Owner of Ninja Electronics Retail Stores Pleads Guilty to Fraud and Money Laundering Charges
PITTSBURGH, PA – A resident of Pittsburgh, Pennsylvania, has entered pleas of guilty to three separate criminal charges arising out of his ownership and operation of a series of electronics reseller stores in the greater Pittsburgh area, United States Attorney Cindy Chung announced today. Milton I. Barr, age 36, entered pleas to separate counts charging him with Criminal Conspiracy, Mail Fraud and Money Laundering.
Barr was, during the time period of the Indictment, the owner / operator of Ninja Electronics, a series of retail stores that was initially in the business of selling used and refurbished electronic items. The evidence presented to the Court showed that during the period January 2016 through August 2018 Barr oversaw an operation that generated substantial revenue by purchasing health and beauty aids such as Crest White Strips, cosmetics, razor blades, hair care products and similar items, as well as over the counter medications such as name brand cough and cold medications, pain relievers, heartburn treatments and the like. Barr’s employees purchased these items from sellers who walked into his stores from off the street. The evidence showed that these walk-in sellers were invariably drug addicts who had shoplifted the items from local drug stores, grocery stores and retail chains. The records in the case showed that these addict sellers came into Ninja Electronics frequently, often multiple times in the same day or multiple times in the same week, offering items for sale to Ninja that were purchased by Ninja for pennies on the dollar of their original price. Ninja in turn took these stolen goods, always new and in the box, and then offered them for sale on websites like Amazon, shipping them to their ultimate purchasers through the United States mail. The evidence showed that in only one of the multiple Ninja bank accounts Barr received in excess of $540,000 in payments from Amazon during the less than three-year indictment period.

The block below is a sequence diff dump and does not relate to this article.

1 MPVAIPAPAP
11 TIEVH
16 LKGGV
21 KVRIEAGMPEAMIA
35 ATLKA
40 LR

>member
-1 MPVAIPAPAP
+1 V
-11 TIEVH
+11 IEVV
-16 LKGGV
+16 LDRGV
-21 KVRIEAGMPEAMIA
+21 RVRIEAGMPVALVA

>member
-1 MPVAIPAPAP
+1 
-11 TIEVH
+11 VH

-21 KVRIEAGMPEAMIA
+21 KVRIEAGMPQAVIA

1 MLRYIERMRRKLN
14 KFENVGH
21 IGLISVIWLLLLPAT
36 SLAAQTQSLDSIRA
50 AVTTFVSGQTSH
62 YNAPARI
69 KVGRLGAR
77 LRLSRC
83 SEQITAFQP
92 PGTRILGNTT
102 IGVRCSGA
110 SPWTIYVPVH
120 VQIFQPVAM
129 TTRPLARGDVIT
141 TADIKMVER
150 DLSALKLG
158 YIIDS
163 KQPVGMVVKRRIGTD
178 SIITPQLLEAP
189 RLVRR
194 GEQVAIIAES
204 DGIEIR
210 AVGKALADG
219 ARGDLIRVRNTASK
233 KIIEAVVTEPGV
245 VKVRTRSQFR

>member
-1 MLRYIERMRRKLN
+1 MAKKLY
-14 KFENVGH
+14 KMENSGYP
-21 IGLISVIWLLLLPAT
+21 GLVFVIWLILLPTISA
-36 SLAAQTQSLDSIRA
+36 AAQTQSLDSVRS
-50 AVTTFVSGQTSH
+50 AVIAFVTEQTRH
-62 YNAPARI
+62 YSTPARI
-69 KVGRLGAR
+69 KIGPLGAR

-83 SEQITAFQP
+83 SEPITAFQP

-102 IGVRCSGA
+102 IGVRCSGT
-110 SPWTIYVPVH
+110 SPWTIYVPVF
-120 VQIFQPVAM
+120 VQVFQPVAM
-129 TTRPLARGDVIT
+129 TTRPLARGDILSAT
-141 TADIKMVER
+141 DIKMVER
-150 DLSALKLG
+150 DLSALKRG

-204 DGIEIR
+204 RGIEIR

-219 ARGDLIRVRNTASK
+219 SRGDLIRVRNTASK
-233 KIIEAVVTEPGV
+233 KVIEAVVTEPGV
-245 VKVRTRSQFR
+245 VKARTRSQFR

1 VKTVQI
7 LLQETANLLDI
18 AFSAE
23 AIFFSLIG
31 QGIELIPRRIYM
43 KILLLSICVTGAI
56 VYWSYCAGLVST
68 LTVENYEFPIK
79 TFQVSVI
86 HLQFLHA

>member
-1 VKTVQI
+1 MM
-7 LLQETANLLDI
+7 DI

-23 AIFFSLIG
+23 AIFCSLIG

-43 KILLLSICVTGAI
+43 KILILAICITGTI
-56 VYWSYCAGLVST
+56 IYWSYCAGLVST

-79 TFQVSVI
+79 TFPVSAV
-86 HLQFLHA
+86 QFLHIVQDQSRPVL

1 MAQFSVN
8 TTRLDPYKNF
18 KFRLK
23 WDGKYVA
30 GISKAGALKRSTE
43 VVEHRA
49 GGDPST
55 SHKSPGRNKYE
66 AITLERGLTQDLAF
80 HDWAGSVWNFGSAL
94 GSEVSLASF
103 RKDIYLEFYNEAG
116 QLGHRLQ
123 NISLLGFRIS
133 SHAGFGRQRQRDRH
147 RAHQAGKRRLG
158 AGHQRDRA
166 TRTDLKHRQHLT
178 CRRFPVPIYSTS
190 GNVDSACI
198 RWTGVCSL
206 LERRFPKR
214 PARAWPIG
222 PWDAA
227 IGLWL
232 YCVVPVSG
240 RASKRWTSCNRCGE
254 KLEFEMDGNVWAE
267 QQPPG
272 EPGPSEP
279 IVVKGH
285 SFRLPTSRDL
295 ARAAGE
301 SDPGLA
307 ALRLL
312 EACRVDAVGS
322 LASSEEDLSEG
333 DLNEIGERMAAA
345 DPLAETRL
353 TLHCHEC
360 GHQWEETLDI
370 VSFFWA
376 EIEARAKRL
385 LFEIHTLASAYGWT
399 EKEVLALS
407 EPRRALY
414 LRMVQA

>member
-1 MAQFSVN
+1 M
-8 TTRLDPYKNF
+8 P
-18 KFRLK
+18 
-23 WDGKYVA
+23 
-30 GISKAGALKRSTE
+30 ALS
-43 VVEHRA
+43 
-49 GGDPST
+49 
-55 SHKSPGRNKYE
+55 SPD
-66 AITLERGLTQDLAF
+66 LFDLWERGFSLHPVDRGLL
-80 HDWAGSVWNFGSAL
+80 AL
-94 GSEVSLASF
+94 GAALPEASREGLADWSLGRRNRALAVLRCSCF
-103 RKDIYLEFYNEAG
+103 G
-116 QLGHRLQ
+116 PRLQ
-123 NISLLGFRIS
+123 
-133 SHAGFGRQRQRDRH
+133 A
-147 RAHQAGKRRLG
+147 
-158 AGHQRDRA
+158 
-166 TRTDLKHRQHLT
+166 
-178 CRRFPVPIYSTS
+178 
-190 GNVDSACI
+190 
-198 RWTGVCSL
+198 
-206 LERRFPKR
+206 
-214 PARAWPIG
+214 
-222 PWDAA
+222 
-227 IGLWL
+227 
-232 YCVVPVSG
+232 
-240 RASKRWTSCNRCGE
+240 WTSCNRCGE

The evidence showed that Barr’s stores operated on a kind of “Don’t ask, Don’t tell’ policy. That is, employees were instructed not to ask the drug addict sellers where they obtained the merchandise they were selling, and if a seller told an employee that the item had been shoplifted employees were instructed not to buy the item. However, it was common knowledge among all the employees that the walk-in sellers were stealing the merchandise that Ninja was buying.
The Court set sentencing for Barr on May 17, 2023. The law provides for a maximum sentence of up to five years for the conspiracy count, up to 20 years on the wire fraud count and up to ten years on the money laundering count. The statutes in question each also carry a fine provision of up to $250,000. Under the Federal Sentencing Guidelines, the actual sentence imposed will be based upon the seriousness of the offenses and the prior criminal history, if any, of the defendant.
The Internal Revenue Service, Criminal Investigation, the Federal Bureau of Investigation and the United States Postal Inspection Service conducted the investigation leading to the Indictment in this case. Police departments from the City of Pittsburgh, Ross Township and Shaler Township also assisted in the overall investigation.